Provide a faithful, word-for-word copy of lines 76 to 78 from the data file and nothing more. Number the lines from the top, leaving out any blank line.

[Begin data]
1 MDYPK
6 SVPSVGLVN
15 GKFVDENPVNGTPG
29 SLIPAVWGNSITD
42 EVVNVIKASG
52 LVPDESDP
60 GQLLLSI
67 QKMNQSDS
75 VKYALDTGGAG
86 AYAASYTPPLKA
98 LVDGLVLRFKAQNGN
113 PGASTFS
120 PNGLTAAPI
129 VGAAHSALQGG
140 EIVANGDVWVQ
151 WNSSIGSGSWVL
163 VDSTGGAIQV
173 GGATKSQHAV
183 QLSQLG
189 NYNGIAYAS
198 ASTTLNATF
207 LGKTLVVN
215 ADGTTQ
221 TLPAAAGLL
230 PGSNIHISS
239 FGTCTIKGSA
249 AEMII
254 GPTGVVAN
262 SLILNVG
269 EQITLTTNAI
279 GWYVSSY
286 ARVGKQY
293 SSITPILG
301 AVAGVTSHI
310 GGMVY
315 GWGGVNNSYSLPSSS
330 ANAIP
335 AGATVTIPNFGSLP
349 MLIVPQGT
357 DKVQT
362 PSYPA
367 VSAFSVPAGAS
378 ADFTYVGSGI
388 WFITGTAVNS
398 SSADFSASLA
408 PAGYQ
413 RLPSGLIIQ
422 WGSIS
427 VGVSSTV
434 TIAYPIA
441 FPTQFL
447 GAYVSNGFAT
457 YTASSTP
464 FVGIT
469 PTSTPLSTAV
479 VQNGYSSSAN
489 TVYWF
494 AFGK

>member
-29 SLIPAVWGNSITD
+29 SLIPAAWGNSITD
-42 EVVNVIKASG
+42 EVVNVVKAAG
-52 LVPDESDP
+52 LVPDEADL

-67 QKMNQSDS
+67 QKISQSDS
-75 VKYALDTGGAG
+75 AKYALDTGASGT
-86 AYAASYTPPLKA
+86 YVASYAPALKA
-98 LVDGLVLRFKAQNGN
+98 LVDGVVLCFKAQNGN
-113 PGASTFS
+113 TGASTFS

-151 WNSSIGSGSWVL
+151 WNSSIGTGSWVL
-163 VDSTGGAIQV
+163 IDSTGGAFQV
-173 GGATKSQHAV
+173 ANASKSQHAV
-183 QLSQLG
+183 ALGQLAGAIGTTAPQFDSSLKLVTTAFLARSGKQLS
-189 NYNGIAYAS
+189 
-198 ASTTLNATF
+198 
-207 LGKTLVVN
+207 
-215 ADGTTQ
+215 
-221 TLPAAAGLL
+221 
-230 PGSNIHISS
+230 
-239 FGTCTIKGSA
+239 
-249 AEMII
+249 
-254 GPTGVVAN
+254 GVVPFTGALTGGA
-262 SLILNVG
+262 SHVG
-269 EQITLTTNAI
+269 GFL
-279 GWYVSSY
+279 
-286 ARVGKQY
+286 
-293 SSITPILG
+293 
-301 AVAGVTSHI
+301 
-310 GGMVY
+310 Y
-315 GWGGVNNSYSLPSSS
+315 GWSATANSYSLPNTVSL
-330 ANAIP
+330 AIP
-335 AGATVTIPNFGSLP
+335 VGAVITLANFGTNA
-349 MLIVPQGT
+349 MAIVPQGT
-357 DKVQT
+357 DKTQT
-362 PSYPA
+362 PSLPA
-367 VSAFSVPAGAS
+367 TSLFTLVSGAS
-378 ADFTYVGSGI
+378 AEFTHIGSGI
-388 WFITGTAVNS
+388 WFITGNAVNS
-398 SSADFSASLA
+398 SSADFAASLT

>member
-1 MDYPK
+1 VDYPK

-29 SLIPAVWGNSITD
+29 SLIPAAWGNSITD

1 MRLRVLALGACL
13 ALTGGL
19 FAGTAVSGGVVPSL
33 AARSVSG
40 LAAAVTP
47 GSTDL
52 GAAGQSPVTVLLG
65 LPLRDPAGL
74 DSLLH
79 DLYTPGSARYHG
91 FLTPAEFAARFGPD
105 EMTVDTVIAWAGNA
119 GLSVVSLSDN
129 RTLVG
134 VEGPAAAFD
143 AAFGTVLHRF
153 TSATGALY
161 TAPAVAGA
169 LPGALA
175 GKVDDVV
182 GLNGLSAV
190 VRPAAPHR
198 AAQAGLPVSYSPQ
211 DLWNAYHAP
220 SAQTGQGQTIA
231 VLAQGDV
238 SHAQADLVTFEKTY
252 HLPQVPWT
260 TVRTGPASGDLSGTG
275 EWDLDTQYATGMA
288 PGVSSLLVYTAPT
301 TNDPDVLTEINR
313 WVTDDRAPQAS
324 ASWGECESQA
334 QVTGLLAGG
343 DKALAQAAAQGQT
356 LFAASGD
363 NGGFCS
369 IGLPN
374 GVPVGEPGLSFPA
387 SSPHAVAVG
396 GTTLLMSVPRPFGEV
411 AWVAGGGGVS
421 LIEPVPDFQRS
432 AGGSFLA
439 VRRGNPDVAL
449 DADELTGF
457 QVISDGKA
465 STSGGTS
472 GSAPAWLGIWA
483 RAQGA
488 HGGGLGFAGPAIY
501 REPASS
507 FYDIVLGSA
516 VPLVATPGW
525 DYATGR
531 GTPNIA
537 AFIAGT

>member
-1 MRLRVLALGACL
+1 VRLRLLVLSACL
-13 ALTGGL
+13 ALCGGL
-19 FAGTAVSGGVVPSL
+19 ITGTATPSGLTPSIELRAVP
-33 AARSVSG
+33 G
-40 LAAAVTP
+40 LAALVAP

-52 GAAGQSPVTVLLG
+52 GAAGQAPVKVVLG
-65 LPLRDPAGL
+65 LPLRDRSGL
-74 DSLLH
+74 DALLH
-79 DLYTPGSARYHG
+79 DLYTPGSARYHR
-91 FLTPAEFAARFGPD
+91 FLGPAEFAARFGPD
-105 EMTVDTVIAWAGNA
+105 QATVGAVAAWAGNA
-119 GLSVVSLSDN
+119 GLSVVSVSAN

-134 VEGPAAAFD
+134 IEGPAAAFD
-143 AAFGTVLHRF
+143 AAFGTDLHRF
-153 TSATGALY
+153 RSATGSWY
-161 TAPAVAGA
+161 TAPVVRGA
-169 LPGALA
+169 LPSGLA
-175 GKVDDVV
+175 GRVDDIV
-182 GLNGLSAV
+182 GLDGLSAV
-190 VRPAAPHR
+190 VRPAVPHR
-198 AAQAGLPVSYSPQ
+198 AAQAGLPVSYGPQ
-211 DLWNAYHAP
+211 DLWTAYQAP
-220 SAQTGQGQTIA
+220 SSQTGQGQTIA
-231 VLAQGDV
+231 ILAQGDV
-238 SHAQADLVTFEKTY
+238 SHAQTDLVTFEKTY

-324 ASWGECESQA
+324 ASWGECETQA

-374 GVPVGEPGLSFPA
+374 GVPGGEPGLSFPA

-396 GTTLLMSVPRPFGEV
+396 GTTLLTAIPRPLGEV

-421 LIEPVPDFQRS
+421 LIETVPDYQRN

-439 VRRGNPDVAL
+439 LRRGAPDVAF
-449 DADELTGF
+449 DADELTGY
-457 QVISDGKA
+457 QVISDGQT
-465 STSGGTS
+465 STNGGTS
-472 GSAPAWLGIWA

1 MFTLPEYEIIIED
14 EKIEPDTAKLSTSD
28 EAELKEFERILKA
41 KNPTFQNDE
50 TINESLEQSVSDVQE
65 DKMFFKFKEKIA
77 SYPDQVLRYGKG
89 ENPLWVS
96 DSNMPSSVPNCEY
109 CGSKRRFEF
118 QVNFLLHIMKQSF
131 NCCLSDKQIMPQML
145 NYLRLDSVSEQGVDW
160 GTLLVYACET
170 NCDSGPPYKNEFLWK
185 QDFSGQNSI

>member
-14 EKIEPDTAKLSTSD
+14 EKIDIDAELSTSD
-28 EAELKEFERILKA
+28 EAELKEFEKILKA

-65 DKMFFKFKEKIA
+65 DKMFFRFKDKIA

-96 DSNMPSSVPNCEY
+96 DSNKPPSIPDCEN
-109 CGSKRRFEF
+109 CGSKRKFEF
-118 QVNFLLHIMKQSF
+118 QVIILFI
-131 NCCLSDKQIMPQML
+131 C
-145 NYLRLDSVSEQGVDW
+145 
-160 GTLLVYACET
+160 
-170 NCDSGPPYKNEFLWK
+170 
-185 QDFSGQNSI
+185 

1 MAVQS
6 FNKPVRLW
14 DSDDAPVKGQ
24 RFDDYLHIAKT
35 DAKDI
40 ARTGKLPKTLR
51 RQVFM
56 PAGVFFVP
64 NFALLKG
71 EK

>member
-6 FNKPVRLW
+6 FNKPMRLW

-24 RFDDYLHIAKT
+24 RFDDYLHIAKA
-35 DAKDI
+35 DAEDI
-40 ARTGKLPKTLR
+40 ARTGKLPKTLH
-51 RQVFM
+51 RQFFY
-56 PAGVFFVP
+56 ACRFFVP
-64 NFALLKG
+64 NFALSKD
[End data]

-151 WNSSIGSGSWVL
+151 WNSSIGTGSWVL
-163 VDSTGGAIQV